The British Foreign Secretary, Doctor David Owen, said on Friday (21 April) most African nations regarded the war in Eritrea as a very different issue to the war between Ethiopia and Somalia.
SV Dr. Owen, British Foreign Secretary, talks at press conference.
TRANSCRIPT: SEQ. 1: OWEN: "The United Nations did, in the early fifties, form a view on this whole question of Eritrea, but generally the African group in the U.N. prefer, before an issue comes to the United Nations, to have been able to discuss it in the form of the O.A.U. and it's very rarely worth while to try and force an issue to the United Nations against the African view, if they've previously wanted it to be discussed in the...within the O.A.U. I've found in southern Africa, from a number of countries, some concern about the Eritrea situation...that whereas they had supported the maintenance and integrity of the territorial boundaries of Ethiopia, that they were worried, and did see this as a different issue from the Somalian-Ethiopian dispute, the problem of Eritrea. And I think that you know generally the non-aligned world might well be very unsympathetic to a military solution to a problem which I think they would wish to see negotiated."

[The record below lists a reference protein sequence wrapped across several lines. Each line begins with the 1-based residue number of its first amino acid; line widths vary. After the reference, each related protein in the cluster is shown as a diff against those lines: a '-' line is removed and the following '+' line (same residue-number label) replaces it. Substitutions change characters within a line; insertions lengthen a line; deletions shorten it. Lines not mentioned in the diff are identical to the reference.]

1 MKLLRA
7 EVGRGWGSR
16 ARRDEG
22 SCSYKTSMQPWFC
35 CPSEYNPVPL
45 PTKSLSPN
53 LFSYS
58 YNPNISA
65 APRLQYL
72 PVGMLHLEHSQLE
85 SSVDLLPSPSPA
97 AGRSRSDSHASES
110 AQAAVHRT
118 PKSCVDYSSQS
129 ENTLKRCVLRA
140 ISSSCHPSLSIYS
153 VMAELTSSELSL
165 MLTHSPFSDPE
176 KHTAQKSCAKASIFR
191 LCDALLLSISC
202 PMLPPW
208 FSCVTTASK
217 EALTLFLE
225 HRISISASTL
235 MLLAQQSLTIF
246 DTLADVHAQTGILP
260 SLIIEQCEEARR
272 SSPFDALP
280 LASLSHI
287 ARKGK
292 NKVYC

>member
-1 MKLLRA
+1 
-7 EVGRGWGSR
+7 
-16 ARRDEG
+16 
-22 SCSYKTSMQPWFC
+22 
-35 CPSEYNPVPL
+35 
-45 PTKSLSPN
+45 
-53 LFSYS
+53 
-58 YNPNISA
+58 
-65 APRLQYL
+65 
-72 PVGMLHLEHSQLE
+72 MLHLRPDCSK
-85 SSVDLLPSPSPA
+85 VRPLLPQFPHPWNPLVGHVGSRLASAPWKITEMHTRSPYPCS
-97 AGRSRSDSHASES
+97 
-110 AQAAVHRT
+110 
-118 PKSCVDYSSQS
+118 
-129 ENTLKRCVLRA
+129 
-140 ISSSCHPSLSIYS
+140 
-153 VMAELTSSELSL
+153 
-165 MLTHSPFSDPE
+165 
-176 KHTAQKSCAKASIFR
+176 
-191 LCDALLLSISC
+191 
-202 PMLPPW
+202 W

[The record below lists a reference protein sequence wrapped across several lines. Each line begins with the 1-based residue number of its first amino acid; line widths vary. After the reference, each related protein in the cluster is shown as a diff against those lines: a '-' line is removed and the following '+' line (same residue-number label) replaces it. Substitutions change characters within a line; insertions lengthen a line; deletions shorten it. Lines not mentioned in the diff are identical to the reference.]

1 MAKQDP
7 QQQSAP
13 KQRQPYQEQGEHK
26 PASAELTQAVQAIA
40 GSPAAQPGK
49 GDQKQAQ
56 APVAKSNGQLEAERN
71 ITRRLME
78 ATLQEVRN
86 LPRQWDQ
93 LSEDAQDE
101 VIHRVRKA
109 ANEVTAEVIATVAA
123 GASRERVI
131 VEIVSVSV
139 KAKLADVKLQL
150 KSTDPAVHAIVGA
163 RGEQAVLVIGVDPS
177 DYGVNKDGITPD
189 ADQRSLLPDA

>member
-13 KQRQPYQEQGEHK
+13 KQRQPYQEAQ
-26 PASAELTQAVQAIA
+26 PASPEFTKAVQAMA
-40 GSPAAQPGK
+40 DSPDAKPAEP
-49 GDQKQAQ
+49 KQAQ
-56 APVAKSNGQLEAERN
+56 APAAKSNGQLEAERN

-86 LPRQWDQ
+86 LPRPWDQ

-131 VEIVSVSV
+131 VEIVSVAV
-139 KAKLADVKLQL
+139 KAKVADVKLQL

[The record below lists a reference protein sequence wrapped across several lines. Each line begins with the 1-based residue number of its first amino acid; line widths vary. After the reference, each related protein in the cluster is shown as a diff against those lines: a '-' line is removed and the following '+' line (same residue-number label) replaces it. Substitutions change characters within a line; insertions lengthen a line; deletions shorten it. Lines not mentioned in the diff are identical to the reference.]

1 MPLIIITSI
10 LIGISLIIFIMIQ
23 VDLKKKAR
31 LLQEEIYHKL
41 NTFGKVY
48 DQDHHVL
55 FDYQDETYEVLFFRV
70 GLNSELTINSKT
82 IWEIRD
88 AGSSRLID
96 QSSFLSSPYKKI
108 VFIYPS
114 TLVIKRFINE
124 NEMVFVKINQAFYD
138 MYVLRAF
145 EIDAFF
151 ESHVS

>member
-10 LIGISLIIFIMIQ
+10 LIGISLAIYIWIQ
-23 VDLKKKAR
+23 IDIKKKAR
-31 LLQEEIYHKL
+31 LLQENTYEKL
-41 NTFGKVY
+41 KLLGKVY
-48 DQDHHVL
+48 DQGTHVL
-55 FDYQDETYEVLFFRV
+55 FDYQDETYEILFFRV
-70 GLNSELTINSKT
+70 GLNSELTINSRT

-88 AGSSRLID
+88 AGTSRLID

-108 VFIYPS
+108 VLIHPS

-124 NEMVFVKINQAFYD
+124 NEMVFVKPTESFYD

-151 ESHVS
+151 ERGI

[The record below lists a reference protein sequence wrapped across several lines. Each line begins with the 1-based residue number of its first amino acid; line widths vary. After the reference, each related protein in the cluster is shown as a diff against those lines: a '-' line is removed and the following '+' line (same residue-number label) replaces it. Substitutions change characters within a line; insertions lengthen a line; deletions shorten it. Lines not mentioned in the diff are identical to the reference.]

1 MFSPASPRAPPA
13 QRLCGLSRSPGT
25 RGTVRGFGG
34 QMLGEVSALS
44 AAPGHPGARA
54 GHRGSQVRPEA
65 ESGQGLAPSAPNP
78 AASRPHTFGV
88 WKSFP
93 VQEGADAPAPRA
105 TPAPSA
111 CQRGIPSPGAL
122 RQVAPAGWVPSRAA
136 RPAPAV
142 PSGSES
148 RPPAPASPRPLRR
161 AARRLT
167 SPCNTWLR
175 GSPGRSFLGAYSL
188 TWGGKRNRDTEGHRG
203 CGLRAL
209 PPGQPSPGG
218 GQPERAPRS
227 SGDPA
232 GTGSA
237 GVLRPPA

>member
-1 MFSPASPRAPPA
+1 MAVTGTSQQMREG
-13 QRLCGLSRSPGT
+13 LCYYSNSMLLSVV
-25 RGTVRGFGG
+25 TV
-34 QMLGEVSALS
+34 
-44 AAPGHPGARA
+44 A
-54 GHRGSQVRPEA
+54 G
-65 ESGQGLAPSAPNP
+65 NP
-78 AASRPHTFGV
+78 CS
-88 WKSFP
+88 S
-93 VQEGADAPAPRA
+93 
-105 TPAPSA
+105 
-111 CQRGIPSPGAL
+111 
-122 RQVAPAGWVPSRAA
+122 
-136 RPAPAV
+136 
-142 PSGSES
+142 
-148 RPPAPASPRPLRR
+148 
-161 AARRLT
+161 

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Background: The British Foreign Secretary, Doctor David Owen, said on Friday (21 April) most African nations regarded the war in Eritrea as a very different issue to the war between Ethiopia and Somalia. At a news conference in London, Doctor Owen said the non-aligned world wanted to see a negotiated settlement of the Eritrean problem, not a solution imposed by military force.